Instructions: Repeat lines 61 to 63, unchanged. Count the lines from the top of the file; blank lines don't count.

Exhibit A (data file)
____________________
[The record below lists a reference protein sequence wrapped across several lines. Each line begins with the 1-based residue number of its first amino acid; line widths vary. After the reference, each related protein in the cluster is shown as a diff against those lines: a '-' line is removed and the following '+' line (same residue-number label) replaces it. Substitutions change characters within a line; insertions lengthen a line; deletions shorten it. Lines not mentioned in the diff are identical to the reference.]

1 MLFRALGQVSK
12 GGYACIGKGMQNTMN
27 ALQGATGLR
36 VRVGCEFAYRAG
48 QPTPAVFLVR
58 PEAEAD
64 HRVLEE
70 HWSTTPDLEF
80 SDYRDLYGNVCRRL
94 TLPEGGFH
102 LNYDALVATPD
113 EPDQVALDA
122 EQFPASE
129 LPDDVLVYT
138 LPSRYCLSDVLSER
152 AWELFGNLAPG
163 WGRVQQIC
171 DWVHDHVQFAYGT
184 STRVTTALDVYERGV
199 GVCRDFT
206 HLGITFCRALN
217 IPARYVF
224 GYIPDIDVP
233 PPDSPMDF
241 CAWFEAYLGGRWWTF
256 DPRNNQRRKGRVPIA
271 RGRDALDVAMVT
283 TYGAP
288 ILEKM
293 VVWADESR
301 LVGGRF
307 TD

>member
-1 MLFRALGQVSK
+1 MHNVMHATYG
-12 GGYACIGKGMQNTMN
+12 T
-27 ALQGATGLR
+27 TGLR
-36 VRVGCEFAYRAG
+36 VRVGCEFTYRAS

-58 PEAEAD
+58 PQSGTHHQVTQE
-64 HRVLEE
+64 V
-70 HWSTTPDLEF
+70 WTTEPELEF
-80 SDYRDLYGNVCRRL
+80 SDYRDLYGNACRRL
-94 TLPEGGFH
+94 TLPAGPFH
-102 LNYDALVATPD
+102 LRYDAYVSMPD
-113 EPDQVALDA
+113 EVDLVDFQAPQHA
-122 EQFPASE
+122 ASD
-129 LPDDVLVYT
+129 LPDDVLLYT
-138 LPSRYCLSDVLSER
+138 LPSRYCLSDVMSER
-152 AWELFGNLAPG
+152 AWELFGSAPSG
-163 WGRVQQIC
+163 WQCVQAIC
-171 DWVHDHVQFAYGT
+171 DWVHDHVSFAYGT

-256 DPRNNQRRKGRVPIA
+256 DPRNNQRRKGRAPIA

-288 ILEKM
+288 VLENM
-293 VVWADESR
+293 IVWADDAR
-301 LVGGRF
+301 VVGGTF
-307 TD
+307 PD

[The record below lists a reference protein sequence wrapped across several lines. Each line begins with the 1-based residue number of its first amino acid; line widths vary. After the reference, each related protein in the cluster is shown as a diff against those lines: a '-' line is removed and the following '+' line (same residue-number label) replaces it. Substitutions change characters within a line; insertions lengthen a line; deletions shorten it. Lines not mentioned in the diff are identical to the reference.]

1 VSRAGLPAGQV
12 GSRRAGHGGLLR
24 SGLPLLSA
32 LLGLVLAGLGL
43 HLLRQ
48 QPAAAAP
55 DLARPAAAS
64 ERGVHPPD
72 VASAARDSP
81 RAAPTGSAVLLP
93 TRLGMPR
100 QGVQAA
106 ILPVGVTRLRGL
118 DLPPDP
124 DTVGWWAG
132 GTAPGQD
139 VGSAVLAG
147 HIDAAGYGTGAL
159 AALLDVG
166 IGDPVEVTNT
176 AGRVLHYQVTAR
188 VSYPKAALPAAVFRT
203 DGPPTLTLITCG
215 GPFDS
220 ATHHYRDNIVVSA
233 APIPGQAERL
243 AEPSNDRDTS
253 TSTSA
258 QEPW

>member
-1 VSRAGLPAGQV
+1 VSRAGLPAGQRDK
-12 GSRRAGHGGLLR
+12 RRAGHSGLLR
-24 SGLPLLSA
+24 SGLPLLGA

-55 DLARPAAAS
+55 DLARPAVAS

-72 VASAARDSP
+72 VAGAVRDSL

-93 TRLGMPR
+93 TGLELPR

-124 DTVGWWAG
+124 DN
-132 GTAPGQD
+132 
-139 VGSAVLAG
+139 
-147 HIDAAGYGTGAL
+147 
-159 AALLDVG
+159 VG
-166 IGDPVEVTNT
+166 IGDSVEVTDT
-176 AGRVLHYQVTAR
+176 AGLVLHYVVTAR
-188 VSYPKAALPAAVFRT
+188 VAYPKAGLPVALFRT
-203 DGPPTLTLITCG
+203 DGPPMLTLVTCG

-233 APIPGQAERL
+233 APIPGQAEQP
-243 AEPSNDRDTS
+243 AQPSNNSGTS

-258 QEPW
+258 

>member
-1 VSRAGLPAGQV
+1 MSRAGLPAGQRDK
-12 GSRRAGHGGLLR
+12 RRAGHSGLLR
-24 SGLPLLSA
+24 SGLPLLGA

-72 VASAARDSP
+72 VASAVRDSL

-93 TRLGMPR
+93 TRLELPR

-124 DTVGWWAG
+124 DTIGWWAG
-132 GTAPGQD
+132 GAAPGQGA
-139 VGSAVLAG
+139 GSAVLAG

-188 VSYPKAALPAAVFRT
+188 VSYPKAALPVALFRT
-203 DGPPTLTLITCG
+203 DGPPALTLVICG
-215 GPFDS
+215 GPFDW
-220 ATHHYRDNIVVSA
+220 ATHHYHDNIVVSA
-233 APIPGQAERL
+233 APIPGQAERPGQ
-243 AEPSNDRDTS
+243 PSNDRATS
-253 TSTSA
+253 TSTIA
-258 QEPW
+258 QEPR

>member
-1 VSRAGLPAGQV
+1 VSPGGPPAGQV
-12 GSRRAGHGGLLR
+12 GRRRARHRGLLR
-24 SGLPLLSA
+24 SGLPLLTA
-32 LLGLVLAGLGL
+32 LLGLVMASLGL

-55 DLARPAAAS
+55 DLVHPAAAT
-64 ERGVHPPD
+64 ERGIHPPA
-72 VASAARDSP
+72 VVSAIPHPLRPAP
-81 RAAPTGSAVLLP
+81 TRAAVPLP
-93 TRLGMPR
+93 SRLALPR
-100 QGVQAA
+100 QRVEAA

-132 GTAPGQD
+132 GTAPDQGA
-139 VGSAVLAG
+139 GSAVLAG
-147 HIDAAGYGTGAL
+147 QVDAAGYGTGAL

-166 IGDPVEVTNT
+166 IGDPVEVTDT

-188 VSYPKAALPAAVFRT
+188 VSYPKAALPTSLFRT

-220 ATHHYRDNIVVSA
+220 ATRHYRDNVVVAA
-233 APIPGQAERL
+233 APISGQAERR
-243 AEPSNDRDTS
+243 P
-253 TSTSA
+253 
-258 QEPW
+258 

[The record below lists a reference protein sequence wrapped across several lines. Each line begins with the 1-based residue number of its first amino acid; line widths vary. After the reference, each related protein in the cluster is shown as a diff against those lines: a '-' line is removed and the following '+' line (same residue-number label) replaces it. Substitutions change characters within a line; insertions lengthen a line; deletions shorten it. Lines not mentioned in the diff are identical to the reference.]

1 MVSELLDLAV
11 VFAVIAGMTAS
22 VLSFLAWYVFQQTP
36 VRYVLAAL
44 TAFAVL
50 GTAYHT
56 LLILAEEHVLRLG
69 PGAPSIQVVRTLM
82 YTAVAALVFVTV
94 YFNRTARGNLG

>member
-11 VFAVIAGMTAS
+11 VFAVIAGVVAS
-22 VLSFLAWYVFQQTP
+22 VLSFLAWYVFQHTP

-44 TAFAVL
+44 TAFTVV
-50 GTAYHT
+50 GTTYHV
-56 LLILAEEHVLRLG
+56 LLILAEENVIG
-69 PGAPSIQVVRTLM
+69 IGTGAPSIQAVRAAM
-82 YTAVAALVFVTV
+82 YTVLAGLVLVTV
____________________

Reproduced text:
-138 LPSRYCLSDVLSER
+138 LPSRYCLSDVMSER
-152 AWELFGNLAPG